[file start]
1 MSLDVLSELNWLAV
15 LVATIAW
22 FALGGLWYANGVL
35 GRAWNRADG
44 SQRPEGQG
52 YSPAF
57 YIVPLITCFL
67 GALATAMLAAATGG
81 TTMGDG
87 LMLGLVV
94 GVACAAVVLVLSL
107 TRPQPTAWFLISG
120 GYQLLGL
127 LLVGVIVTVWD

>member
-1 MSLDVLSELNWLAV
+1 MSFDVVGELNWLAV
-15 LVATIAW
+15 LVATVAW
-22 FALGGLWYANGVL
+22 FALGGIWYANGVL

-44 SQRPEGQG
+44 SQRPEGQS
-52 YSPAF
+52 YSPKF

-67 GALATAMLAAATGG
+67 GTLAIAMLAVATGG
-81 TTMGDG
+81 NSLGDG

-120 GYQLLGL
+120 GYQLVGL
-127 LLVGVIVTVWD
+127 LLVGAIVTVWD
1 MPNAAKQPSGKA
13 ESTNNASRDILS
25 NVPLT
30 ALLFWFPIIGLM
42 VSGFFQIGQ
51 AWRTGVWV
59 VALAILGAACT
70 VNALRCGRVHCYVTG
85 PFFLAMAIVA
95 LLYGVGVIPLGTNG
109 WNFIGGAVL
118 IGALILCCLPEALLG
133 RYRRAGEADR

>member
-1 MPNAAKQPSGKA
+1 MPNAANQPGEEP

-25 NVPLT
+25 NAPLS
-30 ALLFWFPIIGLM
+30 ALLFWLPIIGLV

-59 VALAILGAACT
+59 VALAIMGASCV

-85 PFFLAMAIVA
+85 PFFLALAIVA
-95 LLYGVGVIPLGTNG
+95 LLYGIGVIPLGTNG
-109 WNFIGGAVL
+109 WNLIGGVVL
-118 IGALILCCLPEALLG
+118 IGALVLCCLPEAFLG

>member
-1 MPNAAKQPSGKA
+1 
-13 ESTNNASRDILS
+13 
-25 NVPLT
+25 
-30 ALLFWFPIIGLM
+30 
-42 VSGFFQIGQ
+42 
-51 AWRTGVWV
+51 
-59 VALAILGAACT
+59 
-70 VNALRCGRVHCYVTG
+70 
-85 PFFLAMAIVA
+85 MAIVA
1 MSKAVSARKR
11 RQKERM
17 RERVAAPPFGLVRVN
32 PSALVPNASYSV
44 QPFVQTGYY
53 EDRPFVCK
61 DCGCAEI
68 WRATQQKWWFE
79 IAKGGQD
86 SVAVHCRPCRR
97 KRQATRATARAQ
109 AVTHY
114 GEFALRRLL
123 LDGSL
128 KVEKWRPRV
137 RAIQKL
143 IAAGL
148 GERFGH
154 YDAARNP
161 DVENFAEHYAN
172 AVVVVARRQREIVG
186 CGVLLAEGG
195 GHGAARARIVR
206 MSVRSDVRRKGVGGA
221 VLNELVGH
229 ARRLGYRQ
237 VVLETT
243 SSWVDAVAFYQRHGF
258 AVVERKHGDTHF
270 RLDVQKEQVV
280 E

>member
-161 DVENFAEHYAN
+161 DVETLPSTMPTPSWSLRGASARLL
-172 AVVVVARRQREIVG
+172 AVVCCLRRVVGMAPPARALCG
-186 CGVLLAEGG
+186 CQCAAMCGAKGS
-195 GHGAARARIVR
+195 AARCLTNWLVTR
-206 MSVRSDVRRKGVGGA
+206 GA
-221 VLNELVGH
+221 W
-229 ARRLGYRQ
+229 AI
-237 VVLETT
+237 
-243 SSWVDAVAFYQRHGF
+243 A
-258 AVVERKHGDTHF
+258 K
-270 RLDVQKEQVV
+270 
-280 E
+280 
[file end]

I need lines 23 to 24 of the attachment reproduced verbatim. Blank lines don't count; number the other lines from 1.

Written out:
+44 SQRPEGQS
-52 YSPAF